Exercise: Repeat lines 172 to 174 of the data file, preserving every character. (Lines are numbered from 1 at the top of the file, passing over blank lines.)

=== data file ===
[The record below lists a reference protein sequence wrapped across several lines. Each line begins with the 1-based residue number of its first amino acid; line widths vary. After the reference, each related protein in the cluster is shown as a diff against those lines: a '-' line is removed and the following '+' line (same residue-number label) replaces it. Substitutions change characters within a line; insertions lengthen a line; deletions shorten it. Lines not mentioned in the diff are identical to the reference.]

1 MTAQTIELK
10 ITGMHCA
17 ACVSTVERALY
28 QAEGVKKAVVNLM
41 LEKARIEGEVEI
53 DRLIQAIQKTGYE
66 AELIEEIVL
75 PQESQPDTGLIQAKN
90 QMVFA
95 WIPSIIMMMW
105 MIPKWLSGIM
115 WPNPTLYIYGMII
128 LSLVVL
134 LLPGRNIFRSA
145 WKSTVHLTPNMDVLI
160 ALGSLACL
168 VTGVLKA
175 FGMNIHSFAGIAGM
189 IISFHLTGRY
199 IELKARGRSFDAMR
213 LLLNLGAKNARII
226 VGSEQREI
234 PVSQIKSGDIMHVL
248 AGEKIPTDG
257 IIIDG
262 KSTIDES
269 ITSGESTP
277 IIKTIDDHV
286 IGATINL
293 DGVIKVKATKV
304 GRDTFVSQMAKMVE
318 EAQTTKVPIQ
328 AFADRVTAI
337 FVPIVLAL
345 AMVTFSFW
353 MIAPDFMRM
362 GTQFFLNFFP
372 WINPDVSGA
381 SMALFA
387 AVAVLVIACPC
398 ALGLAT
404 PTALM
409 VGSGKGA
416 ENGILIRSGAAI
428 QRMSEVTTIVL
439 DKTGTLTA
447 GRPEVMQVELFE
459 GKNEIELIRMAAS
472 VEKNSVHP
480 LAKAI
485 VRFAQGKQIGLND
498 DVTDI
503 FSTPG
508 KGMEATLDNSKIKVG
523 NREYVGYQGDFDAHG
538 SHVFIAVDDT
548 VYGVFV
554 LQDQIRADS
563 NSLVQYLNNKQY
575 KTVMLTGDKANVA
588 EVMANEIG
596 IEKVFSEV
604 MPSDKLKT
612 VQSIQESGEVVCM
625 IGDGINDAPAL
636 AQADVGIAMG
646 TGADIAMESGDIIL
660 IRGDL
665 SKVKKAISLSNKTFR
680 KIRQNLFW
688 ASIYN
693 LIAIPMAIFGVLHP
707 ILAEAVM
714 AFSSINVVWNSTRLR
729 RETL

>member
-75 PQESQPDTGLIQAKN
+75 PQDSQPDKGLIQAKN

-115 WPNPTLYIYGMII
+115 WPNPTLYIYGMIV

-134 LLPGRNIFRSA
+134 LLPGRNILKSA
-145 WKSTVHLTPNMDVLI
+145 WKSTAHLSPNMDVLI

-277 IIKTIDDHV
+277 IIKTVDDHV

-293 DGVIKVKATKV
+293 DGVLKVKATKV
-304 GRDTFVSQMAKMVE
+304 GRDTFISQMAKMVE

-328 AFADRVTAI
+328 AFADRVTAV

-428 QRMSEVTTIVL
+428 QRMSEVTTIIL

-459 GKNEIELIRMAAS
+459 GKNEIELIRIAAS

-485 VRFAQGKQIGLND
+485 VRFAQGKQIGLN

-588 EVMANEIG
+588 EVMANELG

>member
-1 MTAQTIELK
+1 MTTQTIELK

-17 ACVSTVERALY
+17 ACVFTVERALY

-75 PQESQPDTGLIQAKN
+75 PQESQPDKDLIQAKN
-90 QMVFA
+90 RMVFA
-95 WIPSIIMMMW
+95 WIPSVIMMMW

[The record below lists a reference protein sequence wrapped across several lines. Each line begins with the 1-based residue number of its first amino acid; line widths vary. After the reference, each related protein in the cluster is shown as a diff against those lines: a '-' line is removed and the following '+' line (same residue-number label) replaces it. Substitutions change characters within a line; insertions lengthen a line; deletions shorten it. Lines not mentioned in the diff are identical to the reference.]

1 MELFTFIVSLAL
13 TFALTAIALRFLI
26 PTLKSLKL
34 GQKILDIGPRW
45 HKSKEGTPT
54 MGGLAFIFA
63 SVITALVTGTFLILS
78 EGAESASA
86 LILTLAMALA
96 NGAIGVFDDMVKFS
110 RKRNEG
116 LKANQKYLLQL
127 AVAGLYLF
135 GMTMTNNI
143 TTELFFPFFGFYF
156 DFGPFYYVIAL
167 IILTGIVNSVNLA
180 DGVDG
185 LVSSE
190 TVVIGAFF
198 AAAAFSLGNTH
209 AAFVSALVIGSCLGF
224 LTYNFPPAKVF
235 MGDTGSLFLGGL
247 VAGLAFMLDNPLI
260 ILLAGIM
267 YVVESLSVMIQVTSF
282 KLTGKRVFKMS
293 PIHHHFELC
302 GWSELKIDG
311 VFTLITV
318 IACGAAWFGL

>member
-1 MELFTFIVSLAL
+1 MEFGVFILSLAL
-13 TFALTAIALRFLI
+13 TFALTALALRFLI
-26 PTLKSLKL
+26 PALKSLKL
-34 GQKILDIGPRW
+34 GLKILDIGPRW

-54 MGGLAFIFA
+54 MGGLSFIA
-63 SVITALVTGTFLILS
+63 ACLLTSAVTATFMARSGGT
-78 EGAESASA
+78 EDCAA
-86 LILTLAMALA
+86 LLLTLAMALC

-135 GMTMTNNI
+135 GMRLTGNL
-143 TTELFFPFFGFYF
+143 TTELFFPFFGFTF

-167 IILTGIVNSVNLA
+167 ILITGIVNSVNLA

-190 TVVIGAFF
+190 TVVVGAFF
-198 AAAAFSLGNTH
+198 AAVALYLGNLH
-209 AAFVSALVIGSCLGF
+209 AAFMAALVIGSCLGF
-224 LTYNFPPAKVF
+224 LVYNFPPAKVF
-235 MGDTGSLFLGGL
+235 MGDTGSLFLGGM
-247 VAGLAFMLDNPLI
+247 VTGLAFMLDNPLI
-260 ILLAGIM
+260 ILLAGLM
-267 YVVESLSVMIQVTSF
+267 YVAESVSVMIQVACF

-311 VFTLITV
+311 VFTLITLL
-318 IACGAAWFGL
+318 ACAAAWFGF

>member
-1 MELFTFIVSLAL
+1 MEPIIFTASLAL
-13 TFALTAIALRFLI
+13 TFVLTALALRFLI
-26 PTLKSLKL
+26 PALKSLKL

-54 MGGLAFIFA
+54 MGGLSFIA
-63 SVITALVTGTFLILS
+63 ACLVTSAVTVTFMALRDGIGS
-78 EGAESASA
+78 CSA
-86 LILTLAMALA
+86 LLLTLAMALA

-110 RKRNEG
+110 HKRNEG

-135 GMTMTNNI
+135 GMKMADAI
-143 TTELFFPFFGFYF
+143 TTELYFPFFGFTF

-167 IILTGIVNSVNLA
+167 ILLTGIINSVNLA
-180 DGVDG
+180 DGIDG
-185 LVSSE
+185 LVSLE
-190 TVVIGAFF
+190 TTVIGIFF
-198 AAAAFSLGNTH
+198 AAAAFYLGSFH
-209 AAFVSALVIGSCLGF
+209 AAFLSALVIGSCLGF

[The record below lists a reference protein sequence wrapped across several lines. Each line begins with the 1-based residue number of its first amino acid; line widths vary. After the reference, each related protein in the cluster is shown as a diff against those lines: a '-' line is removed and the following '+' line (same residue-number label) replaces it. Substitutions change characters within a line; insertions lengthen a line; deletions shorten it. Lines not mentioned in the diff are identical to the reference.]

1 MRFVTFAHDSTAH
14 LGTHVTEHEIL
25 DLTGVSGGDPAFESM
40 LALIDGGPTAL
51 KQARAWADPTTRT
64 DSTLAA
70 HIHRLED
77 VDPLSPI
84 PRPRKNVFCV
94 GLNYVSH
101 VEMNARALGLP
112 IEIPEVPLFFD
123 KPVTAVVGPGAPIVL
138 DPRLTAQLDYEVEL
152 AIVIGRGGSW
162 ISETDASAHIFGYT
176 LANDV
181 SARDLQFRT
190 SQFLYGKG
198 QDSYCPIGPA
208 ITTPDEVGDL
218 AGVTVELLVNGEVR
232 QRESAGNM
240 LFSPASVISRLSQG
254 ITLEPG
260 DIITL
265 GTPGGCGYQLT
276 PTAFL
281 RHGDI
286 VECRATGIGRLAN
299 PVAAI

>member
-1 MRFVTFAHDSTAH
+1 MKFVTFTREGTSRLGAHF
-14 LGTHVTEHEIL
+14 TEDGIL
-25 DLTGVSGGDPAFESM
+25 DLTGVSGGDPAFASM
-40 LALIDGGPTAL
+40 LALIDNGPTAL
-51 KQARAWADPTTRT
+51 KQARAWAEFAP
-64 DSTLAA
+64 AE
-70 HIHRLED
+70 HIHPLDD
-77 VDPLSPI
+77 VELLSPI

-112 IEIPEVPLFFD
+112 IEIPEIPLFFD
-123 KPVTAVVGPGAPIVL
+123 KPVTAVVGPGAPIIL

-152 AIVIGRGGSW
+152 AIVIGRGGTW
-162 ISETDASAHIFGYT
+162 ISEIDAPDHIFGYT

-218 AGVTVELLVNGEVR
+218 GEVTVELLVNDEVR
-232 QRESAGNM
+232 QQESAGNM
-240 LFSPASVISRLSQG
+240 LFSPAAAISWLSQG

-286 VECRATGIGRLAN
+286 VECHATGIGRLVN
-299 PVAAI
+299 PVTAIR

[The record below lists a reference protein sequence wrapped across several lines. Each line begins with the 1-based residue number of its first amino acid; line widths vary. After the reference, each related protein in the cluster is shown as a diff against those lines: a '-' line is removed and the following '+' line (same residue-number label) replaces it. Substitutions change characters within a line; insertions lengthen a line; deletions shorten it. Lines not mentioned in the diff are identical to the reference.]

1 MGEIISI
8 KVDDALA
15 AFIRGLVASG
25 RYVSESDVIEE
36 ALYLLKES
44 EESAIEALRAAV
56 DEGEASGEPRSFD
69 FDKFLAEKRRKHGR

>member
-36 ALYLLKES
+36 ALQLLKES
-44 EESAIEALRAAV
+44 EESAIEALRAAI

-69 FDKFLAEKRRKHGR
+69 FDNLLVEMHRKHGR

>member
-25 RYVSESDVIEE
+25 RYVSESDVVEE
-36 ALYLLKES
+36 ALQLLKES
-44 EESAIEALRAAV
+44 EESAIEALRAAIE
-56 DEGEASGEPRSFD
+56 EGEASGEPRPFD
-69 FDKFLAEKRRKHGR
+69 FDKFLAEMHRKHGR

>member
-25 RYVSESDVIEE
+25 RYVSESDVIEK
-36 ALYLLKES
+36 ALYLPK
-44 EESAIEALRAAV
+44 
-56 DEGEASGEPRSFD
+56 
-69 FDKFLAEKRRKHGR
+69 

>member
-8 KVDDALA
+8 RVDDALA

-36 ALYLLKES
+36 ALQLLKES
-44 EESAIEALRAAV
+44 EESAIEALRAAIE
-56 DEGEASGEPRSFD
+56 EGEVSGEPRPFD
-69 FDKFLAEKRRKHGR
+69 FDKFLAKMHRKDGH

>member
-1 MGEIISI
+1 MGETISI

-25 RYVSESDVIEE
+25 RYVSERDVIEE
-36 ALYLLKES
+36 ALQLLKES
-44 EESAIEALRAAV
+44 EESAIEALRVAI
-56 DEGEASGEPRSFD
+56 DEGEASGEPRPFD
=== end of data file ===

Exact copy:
+198 AAVALYLGNLH
-209 AAFVSALVIGSCLGF
+209 AAFMAALVIGSCLGF